The ancient sarcophagus dates back some 3,600 years. Inside it, the archaeologists discovered various ancient Egyptian treasures.
The archaeological mission “Djehuty Project“, led by the Spanish National Research Council (CSIC), has excavated, at an archeological site dubbed Dra Abu el-Naga in Luxor (ancient Thebes), an anthropomorphic sarcophagus of the seventeenth dynasty of Ancient Egypt, dating back around 3,600 years. As reported by archaeologists, inside the sarcophagus, they discovered the mummy of a woman of 15 to 16 years of age. The mummy, 1.59 meters tall, was found with her trousseau, two earrings, two rings, and four necklaces, one of them of great value.
This finding is part of the excavation work carried out in Luxor during the past months of January and February, during the 19th campaign of this archaeological mission.
The sarcophagus, made of white painted wood, has been discovered a few meters from the entrance patio to the tomb-chapel of Djehuty (supervisor of the Treasury and the artisan works of Queen Hatshepsut), next to a small chapel made in adobe from the year 1600 BC.
As revealed by archaeologists, the ancient sarcophagus was carved from a single tree trunk, probably sycamore, and is 1.75 tall by 0.33 wide. According to researchers, it was abandoned on the ground by grave robbers in ancient times. Despite this, it was left with some care and remained unopened.
After radiographing the mummy inside its coffin, archaeologists discovered that the mummy was buried with two earrings, two rings (one on each hand), one made of animal bone, and the other of blue glass.
Four necklaces between 61 and 70 centimeters long had been placed on the chest of the mummy. Two of them are made with faience beads (a type of handcrafted ceramic with a glossy finish) in different shades of blue, and a third combines faience beads with green glass beads. The Fourth necklace is perhaps the most stunning.
As revealed by José Manuel Galán, a CSIC researcher at the Institute of Languages and Cultures of the Mediterranean and the Middle East, this necklace is “the most elaborate and valuable” of the entire collection. According to Galán, said necklace is made up of 74 pieces of different shapes carved in amethyst, carnelian, and other semi-precious stones that have not yet been identified, in addition to glass, and seven faience amulets.
“The fourth is the most elaborate and valuable, it is made up of 74 pieces of different shapes carved in amethyst, carnelian, and other semi-precious stones that have not yet been identified, in addition to glass, and seven faience amulets. An amber falcon, representing the god Horus, appears to have been the central figure, flanked by two scarabs (Egyptian amulets shaped like a dung beetle). The wealth of the trousseau for a person so young and with a relatively modest coffin is surprising,” Galán revealed.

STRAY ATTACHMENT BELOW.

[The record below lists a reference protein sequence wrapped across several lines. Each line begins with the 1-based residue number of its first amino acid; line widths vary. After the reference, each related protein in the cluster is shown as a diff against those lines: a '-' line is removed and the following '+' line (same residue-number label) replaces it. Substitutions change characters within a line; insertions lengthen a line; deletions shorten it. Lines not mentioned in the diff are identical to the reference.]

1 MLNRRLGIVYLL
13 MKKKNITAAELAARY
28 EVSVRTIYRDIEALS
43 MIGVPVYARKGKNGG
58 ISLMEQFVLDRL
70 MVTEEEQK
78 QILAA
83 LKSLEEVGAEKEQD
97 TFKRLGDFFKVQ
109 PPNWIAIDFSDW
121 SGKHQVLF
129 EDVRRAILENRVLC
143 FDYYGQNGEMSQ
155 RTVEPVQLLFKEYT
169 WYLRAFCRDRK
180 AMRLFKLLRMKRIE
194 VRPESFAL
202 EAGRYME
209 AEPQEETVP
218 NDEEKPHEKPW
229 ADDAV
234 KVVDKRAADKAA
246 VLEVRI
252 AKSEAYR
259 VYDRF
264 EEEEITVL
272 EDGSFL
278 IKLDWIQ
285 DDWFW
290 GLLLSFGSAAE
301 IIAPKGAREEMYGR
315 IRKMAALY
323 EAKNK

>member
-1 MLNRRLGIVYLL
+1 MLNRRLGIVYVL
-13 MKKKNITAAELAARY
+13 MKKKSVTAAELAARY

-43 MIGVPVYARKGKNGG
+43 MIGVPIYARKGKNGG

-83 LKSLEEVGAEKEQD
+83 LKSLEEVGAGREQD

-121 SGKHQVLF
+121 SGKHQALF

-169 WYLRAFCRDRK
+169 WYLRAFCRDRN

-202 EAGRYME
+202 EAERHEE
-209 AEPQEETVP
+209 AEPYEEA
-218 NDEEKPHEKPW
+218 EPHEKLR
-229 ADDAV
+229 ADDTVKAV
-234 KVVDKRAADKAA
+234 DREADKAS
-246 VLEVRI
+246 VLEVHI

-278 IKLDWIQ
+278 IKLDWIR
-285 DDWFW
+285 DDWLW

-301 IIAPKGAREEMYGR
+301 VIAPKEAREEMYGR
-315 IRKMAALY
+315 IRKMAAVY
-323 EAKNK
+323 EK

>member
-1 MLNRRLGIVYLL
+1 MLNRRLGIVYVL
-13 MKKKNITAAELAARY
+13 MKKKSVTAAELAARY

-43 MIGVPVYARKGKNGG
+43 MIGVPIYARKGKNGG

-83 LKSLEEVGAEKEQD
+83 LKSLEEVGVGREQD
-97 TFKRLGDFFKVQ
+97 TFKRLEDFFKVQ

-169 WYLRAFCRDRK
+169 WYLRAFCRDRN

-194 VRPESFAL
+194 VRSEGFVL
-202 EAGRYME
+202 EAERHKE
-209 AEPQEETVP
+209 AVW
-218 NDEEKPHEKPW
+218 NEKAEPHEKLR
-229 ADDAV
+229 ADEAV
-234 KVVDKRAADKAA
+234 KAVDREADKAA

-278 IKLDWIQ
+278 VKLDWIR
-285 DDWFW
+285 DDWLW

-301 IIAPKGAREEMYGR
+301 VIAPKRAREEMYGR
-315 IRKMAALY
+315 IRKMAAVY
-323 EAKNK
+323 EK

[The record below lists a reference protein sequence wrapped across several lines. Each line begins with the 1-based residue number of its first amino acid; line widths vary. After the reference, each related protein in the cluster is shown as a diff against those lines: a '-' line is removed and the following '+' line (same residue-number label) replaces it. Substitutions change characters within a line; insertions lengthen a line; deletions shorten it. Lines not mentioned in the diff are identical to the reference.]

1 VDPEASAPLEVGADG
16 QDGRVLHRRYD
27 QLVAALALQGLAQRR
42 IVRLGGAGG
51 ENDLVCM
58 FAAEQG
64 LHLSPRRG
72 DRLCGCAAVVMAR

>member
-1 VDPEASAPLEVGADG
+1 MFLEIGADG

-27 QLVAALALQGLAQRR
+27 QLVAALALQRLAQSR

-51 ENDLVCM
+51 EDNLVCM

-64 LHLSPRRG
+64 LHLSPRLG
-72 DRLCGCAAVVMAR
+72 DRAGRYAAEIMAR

In the area of the necropolis where these objects have been unearthed, the ancient Egyptians are thought to have buried at least three kings of the 17th dynasty and, along with them, some members of their families and courtiers of the time residing in Thebes.
“To date, a dozen coffins have been found on the site left unprotected on the ground, which is unusual. In addition, the percentage of children’s and women’s burials is also higher than in other parts of the necropolis,” Galán revealed.
Archeologists also discovered a small clay coffin, 22 centimeters long, around 15 centimeters wide which still–surprisingly–preserved the knotted rope with which it was intended to remain closed. Inside it, the ancients deposited a wooden human figurine (shabti) wrapped in four linen bandages tied around the neck and ankles. The four fabrics are different and one of them bears a horizontal inscription, in hieratic script with black ink and cursive writing, which identifies the owner as “The Osiris, Djehuty”. That same label was written vertically on the front of the body of the mummy-shaped figurine.
The ancient city of Thebes (present-day Luxor) was an ancient Egyptian city located along the Nile River, some 800 kilometers south from the Mediterranean. It was the capital of the ancient Egyptian civilization for long periods during the Middle and the New Kingdom. The city is known for its valuable minerals which made it an important trade center in ancient times. According to experts, Ancient Thebes was the most venerated city of ancient Egypt during its prime.
The ancient city of Thebes (Luxor) is perhaps most famous for the temples of Karnak and Luxor located on the eastern bank of the Nile River. On the western bank, also part of the city, there is an ancient necropolis of large private and royal cemeteries and funerary complexes.